J’Mauri Bumpass, hours before his death on December 15, 2019. Courtesy of the Bumpass family.

Credit: Photo courtesy of the Bumpass family

J’Mauri Bumpass initially died in a car accident, investigators said, when he crashed his vehicle into a power pole after Durham County Sheriff’s deputies tried to pull him over down a dark road in North Durham in December 2019. 

But the story quickly changed: it was a self-inflicted gunshot wound that killed the 18-year-old Black man, the sheriff’s office said days later. 

But the teen’s family believes something different, something far more sinister.  

The family has filed a federal civil rights lawsuit that accuses the two deputies who pulled over Bumpass of killing him and conspiring to cover it up. Sheriff Clarence Birkhead was among those named in the complaint for his role in the alleged conspiracy.

Sheriff’s office spokeswoman AnnMarie Breen said in an email to the INDY that the department typically does not comment on pending litigation but added the two deputies—Anthony Sharp Jr. and Robert Osborne—who pulled over Bumpass neither “fired their weapon nor in any other way” caused his death. 

The Bumpass family isn’t convinced. Almost from the moment Bumpass died, his family has wondered what really happened to the teen—a young man with no criminal record or history of depression, suicidal threats, or other mental issues, according to his family.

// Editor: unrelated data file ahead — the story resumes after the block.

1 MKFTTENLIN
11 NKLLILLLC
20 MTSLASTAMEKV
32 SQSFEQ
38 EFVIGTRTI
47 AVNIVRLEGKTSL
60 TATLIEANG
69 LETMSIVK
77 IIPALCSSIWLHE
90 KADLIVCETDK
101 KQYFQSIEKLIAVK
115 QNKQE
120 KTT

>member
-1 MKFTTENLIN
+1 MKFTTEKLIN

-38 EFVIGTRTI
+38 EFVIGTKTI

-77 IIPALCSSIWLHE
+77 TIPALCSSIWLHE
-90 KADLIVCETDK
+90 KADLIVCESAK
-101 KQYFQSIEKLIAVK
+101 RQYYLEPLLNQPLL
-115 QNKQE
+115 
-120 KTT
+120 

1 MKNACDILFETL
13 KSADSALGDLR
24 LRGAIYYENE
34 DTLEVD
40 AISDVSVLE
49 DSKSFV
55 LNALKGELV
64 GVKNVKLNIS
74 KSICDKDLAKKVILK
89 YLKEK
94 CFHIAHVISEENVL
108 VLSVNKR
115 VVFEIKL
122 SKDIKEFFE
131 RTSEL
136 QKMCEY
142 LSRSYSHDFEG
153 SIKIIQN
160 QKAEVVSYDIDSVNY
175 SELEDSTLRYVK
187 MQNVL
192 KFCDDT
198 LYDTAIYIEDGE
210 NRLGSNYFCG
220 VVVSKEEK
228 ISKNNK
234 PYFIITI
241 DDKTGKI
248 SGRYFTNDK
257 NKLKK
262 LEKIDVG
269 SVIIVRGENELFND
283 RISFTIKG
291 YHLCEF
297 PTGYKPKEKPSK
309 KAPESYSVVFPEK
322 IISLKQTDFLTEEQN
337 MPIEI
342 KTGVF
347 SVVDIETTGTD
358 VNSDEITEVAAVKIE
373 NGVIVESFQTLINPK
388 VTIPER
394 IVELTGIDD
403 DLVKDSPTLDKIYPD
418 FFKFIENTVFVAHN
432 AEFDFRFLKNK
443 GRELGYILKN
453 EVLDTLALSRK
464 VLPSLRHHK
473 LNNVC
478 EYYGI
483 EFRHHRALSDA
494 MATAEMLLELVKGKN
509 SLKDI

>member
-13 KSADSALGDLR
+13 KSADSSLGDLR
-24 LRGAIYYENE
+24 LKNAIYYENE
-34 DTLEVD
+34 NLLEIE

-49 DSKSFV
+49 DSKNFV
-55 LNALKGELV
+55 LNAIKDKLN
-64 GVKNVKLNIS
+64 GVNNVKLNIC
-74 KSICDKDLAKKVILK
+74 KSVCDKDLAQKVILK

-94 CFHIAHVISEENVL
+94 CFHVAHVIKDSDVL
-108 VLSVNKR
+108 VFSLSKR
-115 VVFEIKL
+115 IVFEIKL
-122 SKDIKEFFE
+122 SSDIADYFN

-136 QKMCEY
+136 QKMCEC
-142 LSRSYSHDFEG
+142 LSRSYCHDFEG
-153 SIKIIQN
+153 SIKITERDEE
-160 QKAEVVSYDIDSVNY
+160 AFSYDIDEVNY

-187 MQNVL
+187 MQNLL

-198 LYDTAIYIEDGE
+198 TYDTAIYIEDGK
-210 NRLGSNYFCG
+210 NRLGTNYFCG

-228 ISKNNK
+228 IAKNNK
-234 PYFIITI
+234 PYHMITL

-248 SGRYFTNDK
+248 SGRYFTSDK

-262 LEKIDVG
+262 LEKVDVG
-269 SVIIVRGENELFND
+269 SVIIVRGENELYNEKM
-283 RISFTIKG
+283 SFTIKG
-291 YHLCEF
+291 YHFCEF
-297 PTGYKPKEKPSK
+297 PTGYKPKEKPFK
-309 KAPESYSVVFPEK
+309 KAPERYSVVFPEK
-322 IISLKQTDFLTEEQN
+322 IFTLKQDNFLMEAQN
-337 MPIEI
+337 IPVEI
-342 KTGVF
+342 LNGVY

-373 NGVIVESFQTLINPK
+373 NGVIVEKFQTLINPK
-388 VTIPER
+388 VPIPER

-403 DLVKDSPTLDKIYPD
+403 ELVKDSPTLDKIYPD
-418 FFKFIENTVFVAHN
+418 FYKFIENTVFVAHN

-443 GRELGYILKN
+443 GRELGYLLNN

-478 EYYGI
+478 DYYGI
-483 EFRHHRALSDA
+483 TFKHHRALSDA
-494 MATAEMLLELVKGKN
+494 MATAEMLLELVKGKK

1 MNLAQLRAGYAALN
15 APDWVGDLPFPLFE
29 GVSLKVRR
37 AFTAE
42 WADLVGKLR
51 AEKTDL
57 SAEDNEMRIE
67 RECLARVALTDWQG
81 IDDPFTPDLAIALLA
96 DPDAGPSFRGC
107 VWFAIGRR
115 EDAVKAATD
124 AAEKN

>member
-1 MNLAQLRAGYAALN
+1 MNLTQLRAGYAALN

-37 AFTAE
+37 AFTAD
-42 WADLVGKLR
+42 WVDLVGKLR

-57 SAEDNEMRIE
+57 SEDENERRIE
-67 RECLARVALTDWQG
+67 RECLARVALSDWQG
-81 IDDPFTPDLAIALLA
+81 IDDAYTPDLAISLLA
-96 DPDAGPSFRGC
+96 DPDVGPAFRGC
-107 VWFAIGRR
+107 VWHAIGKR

As previously reported by the INDY, Sharp and Osborne claim Bumpass’s death was a suicide, with Sharp stating in an incident report that he heard a gunshot, saw the car accelerate forward, heard the crash, called for backup units, drove to the crash scene, and waited for backup to arrive. 

Sharp reported that when he approached the car, he found Bumpass “lying torso down in the vehicle. In between his legs was a desert tan Glock semi-automatic handgun. The barrel of the gun was expelling smoke as if it had just been fired.”

The complaint, filed May 18 in U.S. District Court for the Middle District of North Carolina, however, accuses Sharp and Osborne of acting in concert to shoot Bumpass with a single bullet to the head. 

The complaint filed on behalf of the Bumpass family by Durham attorney Allyn Sharp (no relation to deputy Sharp) also accuses Birkhead of obstructing justice and being a willing partner in covering up what Osborne and Sharp did. 

The complaint alleges that Birkhead and his deputies “intentionally issued misleading press releases, made false statements and reports, destroyed evidence, provided false information to the medical examiners and to the State Bureau of Investigation, withheld crucial information from the Bumpass family while knowingly misrepresenting what had been produced and made material misrepresentations and omissions to Mr. Bumpass’s family and to the Superior Court.”

The complaint also suggests a possible motive for the fatal shooting: Sharp, who was hired by the sheriff’s office in 2012, had a history with Bumpass men during traffic stops.

In August 2016, Sharp arrested Timothy Bumpass Jr. on drug charges after conducting a traffic stop for an inoperable license plate light. Then seven months later, Sharp arrested Timothy Bumpass Sr. on gun and drug charges after another traffic stop, reportedly for speeding, according to the complaint.